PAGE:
|Publication number||US5008795 A|
|Application number||US 07/498,863|
|Publication date||Apr 16, 1991|
|Filing date||Mar 23, 1990|
|Priority date||Mar 23, 1990|
|Publication number||07498863, 498863, US 5008795 A, US 5008795A, US-A-5008795, US5008795 A, US5008795A|
|Inventors||David W. Parsley, Hubert C. Martin, Jr.|
|Original Assignee||Unisys Corporation|
|Export Citation||BiBTeX, EndNote, RefMan|
|Patent Citations (5), Referenced by (57), Classifications (5), Legal Events (6)|
|External Links: USPTO, USPTO Assignment, Espacenet|
1. Field of the Invention
The invention relates to DC-to-DC converters of the forward type. More particularly, the invention relates to forward power converters utilizing interleaved timing in a multiple winding dual-inductor buck switching configuration.
2. Description of the Prior Art
Converter topologies for DC-to-DC conversion commonly realized may be classified into the buck, boost and buck-boost switching regulators. Such converters may include a semiconductor switching element which when turned on and off couples energy from a DC source to an inductor in the converter. This energy is then transferred from the inductor to the DC output. Common DC-to-DC converter topologies include the buck (or forward) converter, the buck-boost (or flyback) converter, and the boost converter topologies.
In the conventional buck converter, a semiconductor switch is coupled between the DC supply input and the inductor, which in turn is connected to the DC output. A diode, normally reverse-biased, is coupled at a junction between the switch and the inductor to ground, polarized so that it is non-conductive when the semiconductor switch is closed. A capacitor is then connected between the output and circuit ground. During normal operation of the conventional buck converter, closing the semiconductor switch impresses the difference of the input voltage and output voltage across the inductor, causing the current in the inductor to increase and charging the output capacitor while also delivering current to any load connected to the output. When the semiconductor switch is turned off, the voltage at the junction between the switch and the inductor decreases until the diode is forward-biased. Current then flows through the diode and the inductive element with a decreasing amplitude, until the switch is closed and the cycle repeated.
An improved converter of the buck switching type is described in U.S. Pat. No. 4,713,742, "Dual-Inductor Buck Switching Converter", invented by David W. Parsley and assigned to the assignee of the present invention. In that invention a DC-to-DC power converter provided two parallel-connected inductors in series with a DC input power source. A commutation switch was connected in series with each of the inductors. The commutation switches were controlled so that they have a duty cycle that is greater than 50%. The duty cycle provides interleaved timing such that whenever one of the switches turns on or off, the other switch is engaged during the switching time. As a result of this construction, the sum of the currents that flow through the inductors provides an output current to the load with greatly reduced ripple and substantially constant output current. Further, the overlapping currents drawn from the power line result in harmonics of reduced amplitude and higher frequency content, thus permitting reduced size filter components to minimize input current harmonics. However, the aforesaid Parsley patent required a common connection between the input and output power supplies, therefore providing an output of only a single polarity.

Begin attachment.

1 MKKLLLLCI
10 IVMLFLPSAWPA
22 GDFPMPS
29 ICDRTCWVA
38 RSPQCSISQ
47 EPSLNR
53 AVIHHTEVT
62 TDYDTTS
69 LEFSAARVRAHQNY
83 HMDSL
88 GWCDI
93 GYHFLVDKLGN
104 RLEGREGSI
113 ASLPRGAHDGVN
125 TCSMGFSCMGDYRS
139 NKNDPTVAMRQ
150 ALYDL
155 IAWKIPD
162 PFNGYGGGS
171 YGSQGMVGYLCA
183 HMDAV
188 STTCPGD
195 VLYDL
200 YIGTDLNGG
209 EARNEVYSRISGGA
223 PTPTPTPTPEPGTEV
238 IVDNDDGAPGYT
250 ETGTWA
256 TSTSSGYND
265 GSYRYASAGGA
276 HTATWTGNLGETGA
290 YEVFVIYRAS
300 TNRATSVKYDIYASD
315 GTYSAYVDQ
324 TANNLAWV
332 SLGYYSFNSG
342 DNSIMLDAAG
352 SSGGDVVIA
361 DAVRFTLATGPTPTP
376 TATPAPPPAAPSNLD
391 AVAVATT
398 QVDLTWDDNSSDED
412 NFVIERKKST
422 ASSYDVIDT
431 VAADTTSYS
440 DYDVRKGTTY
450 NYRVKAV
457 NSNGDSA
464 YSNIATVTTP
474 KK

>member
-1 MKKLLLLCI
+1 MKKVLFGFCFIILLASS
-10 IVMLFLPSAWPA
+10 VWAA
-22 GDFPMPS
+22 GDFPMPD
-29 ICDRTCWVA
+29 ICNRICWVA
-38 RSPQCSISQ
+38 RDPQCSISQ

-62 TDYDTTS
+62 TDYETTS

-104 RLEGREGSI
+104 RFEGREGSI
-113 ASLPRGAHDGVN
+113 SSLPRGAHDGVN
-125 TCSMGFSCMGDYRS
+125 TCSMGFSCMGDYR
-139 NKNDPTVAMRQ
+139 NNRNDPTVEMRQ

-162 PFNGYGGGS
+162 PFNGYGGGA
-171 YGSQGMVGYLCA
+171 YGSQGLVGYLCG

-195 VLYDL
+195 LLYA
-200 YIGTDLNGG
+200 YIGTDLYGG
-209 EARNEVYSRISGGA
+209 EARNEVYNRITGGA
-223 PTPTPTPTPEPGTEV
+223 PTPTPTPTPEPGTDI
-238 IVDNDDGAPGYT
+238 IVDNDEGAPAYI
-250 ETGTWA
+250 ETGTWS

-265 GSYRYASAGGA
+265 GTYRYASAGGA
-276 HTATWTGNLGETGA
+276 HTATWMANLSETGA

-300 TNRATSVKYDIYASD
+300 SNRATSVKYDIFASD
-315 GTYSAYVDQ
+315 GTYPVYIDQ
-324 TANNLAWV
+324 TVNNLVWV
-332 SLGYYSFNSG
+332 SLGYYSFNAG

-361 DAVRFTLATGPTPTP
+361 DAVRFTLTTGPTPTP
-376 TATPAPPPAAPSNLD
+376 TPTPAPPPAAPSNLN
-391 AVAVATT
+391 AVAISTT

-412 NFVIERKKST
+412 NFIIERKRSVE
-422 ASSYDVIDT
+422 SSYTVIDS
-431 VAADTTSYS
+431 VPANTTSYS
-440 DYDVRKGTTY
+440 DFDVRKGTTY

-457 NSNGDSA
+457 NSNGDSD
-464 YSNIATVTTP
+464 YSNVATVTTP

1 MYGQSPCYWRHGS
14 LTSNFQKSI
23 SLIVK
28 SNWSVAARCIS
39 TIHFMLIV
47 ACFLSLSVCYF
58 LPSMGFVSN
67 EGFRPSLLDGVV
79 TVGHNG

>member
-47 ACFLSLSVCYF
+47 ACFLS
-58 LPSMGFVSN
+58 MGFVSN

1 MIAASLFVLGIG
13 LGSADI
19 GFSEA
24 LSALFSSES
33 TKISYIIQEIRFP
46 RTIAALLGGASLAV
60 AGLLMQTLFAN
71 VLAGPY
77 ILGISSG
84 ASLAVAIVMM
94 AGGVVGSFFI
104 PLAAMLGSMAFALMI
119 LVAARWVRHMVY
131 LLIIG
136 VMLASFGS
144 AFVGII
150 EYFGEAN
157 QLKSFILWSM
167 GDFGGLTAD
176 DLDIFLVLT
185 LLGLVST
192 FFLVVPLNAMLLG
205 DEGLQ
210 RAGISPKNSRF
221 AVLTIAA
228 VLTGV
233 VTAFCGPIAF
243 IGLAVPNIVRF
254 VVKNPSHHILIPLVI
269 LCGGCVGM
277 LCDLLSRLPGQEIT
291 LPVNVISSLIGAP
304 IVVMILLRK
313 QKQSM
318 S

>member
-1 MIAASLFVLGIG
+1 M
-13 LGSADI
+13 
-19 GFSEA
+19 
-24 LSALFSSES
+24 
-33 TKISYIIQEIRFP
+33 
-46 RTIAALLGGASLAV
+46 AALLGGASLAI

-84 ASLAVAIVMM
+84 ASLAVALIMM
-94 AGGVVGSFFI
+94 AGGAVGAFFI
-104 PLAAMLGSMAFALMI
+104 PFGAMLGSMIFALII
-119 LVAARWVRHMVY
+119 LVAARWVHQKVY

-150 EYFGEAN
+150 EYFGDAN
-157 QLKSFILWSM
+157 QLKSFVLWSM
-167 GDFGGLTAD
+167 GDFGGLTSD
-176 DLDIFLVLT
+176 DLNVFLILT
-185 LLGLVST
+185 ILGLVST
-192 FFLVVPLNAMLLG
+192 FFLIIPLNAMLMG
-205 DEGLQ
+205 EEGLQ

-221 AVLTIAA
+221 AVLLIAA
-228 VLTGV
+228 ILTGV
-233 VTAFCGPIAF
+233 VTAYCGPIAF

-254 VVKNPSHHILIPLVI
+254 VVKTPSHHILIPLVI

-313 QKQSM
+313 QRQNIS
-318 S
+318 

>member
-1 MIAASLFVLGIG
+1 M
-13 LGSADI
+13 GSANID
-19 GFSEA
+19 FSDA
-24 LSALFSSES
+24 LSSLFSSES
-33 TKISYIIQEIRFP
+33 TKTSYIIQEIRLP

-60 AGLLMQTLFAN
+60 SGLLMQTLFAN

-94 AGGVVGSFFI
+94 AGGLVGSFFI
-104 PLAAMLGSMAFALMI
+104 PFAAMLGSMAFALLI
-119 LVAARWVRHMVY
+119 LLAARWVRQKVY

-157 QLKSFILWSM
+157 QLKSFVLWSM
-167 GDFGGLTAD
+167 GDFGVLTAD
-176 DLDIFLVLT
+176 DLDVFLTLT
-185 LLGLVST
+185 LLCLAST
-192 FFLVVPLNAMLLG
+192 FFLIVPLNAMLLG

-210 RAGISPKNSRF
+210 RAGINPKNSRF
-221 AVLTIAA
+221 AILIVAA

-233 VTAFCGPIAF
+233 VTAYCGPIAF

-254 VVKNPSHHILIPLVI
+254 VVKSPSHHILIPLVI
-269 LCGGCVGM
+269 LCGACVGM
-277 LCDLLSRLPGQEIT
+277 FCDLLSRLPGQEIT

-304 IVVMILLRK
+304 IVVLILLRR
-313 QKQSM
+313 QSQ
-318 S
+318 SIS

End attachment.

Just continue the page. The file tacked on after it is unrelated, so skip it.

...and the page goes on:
In U.S. Pat. No. 4,618,919, "Topology for Miniature Power Supply with Low Vbltage and Low Ripple Requirements", invented by H.C. Martin, Jr., also assigned to the assignee of the present invention, a dual transformer switching topology provided isolation of the input and output power terminals. Further, a storage capacitor applied at the input of the power supply was switched sequentially in accordance with an interleaved timing to provide continuous filter support for the output voltage produced by the power supply. The capacitor performs the filtering function for the output voltages and also stores energy at high voltages as a result of the turns ratio of the power supply transformer, thereby permitting use of a capacitor with reduced physical size and capacity. The Martin patent was of the interleaved flyback converter type which, however, lacks inherent stability over a wide band of attenuation of input ripple.
The present invention is of an interleaved forward converter and as compared to conventional buck converters produces smaller ripple currents to be filtered by the filter capacitor, thus permitting a reduction in size of that element. Since the AC current components are reduced, smaller switching losses will be experienced. Ihe invention provides a wider band attenuation of input ripple than an interleaved flyback regulator because of the greater inherent stability of the buck derived topology over buck-boost derived topologies. Two buck switching power stages are operated 180° out-of-phase, with the input nodes of the inductors coupled to a common filter capacitor. On each inductor core, a secondary coil is wound which is switched to a load at the time the primary winding is shunted across the input filter capacitor. In this way, dual-inductor buck power operation is provided while maintaining input-output isolation. The circuit provides DC-to-DC power conversion with isolation between input and output at high efficiency and high power density.